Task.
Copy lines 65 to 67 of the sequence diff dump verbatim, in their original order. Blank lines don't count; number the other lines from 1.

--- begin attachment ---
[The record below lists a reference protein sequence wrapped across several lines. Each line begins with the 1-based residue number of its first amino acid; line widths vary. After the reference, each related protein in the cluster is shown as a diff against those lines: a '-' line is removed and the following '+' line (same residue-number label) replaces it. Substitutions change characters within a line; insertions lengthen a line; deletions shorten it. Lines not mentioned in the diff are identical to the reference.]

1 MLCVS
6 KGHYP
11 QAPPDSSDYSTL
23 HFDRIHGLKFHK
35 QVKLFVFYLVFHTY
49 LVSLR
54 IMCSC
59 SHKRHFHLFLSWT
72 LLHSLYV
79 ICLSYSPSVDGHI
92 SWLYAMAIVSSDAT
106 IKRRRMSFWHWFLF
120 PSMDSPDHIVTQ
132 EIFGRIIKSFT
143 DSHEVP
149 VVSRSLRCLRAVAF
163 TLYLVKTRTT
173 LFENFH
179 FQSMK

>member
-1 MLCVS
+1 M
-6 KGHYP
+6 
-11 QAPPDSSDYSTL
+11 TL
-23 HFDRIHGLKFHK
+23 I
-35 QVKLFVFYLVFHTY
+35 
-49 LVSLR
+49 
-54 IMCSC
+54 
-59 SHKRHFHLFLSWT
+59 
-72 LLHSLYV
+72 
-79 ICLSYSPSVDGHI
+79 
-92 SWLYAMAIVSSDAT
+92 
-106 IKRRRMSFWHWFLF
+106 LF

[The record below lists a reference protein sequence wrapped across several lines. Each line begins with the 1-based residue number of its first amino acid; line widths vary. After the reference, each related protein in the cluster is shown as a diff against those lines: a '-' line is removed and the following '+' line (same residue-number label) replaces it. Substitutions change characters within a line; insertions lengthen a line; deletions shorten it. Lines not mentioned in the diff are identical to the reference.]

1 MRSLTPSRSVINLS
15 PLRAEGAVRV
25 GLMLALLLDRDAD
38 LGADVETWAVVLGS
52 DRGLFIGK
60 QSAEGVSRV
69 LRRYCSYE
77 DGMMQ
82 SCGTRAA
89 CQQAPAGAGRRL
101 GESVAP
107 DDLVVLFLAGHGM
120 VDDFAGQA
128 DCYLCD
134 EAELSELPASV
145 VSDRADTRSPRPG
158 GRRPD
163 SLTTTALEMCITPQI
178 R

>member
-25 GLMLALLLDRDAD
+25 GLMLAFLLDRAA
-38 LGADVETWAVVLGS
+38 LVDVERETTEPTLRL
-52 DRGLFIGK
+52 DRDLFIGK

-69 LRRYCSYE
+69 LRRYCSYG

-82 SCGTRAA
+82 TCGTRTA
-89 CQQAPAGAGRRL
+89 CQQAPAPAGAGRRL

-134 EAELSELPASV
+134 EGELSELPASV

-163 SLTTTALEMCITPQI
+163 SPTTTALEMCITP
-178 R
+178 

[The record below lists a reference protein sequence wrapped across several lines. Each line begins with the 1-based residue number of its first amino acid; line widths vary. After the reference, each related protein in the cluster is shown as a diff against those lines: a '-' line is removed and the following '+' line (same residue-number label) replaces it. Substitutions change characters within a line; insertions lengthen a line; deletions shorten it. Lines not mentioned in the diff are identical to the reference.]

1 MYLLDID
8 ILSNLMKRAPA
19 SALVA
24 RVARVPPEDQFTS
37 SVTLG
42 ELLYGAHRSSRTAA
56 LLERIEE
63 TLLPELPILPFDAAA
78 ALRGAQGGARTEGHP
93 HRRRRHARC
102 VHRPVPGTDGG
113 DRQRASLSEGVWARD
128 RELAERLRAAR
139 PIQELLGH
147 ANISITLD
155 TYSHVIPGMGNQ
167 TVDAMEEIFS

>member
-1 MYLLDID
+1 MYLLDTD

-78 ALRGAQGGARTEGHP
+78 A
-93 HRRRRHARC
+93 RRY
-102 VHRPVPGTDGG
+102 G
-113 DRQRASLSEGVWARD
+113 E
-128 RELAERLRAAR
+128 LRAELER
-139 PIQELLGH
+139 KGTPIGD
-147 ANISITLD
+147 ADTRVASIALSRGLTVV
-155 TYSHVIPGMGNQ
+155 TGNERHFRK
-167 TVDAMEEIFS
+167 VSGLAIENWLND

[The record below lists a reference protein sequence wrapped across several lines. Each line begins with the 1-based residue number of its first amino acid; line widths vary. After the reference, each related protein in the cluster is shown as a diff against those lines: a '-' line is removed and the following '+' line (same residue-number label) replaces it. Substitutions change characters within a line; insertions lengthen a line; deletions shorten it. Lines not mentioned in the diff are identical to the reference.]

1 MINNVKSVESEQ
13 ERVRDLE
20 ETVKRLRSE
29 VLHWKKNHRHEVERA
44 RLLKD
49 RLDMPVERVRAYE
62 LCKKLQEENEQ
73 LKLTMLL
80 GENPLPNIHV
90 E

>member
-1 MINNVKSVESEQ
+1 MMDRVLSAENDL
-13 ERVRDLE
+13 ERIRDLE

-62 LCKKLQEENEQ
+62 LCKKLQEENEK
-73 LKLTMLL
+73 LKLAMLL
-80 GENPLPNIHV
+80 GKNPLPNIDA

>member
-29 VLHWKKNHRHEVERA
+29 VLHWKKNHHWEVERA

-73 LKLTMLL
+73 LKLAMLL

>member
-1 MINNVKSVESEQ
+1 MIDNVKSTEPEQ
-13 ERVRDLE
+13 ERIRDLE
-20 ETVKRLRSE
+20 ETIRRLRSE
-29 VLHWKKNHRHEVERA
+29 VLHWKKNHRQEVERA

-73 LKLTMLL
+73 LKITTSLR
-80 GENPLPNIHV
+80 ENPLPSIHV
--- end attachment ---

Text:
178 R

>member
-25 GLMLALLLDRDAD